The recent local council elections saw a surge in votes for parties who placed environmental issues high on their manifesto, explains Brian Brookes, our Risk Manager. Also recent environmental incidents have hit the headlines, mainly due to the effects of devastating floods, some of which have occurred in areas not previously considered to be “at risk”.
In the past, flood and storm events were generally the result of climatic and seasonal fluctuations, with heavy rainfall, snow and tidal surges occurring in the autumn and winter. With unseasonal heavy rainfall, the UK is now experiencing significantly more events in the spring and summer. On a bank holiday weekend in May 2018, a heavy downpour in the Northamptonshire postcode area of NN4, caused substantial losses particularly on one Industrial estate impacting 30 different businesses. The effects can sometimes be exacerbated by increased building that reduces water run-off areas, less investment in flood defences resulting from cuts in public spending, and a rising water table level as a consequence.
The impact of storm and flood on property and infrastructure is widely known, due to the abundance of incidents over the past 10 years. The significant challenges for affected councils include:
- Repairing roads, walls and bridges
- Maintaining continuity of services
- Providing short term, longer term or even permanent re-housing for displaced residents
- Communicating progress and developments with your communities.
Health & Safety
In addition, councils have to deal with health and safety concerns. The influx of contaminated water into properties means that preparing these properties for rehousing is more than just a matter of “drying out” the property. If the contamination is severe, it may not be possible to clean and complete replacement of walls and floors may be necessary.
Other environmental risks you should be aware of:
There is no conclusive evidence that wind turbines present a health risk to people despite reports of “wind turbine syndrome” (linked to low frequency noise). Perhaps more to the point is that councils may risk allegations of unnecessarily blighting the landscape and contributing to environmental damage associated with bird and bat collisions that can occur with turbines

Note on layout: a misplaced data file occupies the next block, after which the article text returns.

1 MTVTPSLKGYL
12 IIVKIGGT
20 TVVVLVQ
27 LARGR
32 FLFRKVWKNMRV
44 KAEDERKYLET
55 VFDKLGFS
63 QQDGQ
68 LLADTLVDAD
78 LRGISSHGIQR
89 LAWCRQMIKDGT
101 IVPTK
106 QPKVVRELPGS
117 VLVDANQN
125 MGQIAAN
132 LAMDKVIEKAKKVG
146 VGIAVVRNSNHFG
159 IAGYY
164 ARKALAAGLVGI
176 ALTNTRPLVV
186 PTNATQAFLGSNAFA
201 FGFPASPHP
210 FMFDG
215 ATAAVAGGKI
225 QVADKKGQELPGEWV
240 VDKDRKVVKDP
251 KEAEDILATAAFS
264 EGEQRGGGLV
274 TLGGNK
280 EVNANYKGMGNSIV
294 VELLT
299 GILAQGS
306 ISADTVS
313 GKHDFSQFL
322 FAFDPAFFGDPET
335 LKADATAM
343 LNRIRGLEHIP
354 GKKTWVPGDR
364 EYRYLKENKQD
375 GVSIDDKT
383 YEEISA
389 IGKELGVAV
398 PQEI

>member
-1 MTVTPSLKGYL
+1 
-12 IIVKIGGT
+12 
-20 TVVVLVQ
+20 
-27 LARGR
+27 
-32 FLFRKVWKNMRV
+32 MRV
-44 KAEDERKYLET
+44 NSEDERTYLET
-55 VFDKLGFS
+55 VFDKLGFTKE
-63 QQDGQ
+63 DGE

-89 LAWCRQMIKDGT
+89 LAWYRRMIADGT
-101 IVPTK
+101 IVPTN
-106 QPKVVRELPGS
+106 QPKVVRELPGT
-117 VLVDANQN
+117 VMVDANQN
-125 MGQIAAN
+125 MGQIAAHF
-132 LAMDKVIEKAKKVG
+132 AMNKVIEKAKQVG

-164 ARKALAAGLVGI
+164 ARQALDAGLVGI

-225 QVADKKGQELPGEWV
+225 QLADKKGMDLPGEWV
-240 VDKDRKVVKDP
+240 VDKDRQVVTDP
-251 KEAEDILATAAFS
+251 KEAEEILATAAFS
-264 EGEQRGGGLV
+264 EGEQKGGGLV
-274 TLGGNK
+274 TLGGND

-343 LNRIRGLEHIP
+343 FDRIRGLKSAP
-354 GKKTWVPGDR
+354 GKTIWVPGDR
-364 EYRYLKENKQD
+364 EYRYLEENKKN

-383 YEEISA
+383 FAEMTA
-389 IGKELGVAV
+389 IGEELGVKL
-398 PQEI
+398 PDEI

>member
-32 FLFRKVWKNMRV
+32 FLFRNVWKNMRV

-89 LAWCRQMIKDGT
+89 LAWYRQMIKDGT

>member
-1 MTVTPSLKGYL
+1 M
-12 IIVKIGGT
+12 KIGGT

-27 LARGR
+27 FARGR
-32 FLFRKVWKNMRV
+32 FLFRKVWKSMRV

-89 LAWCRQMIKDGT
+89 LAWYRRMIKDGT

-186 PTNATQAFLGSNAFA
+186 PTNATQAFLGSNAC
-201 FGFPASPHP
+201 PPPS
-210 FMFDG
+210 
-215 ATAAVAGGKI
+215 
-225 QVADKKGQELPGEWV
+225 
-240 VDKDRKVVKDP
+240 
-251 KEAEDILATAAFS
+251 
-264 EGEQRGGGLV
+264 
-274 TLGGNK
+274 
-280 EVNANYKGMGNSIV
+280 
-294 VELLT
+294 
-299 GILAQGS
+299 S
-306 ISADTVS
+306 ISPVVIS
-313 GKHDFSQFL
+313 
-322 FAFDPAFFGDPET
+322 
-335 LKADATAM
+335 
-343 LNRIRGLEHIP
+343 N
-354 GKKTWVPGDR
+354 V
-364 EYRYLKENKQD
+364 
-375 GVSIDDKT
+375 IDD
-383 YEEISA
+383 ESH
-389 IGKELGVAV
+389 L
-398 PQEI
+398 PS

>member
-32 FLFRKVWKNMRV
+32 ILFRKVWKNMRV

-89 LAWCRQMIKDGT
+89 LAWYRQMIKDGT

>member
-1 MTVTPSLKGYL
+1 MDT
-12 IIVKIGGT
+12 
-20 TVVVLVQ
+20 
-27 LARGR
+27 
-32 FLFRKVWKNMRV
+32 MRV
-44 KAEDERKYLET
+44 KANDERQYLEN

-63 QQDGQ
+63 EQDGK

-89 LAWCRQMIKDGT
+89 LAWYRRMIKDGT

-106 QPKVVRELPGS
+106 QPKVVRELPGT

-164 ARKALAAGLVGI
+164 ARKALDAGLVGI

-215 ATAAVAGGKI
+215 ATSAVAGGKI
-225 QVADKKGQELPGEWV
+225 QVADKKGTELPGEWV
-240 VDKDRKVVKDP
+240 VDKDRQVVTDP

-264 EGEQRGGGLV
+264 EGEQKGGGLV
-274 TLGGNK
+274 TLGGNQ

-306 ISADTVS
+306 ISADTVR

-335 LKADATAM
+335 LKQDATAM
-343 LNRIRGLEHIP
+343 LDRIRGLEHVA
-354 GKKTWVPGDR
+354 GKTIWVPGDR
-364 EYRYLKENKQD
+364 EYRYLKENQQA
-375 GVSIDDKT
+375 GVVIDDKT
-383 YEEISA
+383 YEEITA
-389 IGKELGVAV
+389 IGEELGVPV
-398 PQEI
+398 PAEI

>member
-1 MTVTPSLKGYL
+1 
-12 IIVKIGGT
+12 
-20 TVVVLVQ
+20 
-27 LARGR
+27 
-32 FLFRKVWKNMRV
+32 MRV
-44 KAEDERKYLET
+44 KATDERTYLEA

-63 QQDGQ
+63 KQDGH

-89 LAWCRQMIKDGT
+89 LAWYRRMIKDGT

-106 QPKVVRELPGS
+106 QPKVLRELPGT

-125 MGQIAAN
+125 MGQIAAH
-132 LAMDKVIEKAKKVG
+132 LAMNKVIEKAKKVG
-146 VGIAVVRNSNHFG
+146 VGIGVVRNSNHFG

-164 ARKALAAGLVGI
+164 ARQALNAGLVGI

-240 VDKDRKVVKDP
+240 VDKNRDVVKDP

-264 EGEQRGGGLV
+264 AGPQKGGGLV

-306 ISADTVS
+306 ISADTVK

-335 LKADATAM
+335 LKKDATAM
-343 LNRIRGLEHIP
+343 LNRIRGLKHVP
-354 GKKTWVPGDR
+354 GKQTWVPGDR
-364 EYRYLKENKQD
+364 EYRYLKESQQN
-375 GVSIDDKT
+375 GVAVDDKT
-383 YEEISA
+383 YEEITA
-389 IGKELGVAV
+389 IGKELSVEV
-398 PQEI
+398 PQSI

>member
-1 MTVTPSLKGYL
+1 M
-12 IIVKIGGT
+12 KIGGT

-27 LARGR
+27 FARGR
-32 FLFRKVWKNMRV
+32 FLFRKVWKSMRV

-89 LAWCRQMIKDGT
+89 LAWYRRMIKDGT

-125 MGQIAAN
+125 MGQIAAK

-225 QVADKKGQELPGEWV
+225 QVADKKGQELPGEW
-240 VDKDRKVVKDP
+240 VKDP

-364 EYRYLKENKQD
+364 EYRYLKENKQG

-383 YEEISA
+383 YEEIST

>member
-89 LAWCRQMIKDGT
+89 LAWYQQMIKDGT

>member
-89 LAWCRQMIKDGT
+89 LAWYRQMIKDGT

Solar panel fires
Councils are under pressure to build sustainably but a number of recent solar panel fires in schools suggest that it may be wise to wait before investing in this type of environmental technology.
The road networks are deteriorating at a faster rate than current funding permits authorities to maintain standards, with recent severe weather exacerbating the problem. Councils need to prioritise long-term demands for highway maintenance to minimise costs and deliver value for money.
The sustained and heavy rainfall of the last two years with the associated rise in the water table resulted in the opening of a number of sink holes and subsidence. Sinkholes tend to occur where the composition of the underlying ground, for example, limestone, gypsum or chalk, may mean that an influx of water can cause a void. When granting planning permission for developments over such areas a geological survey should be considered.
2018 was considered to be an “event year” in respect of subsidence damage due to the long sustained period of hot weather. With insurers targeting local councils to recover their outlay if they consider the council owned trees are responsible for the damage, a tree management plan and having public liability insurance will become more of a necessity.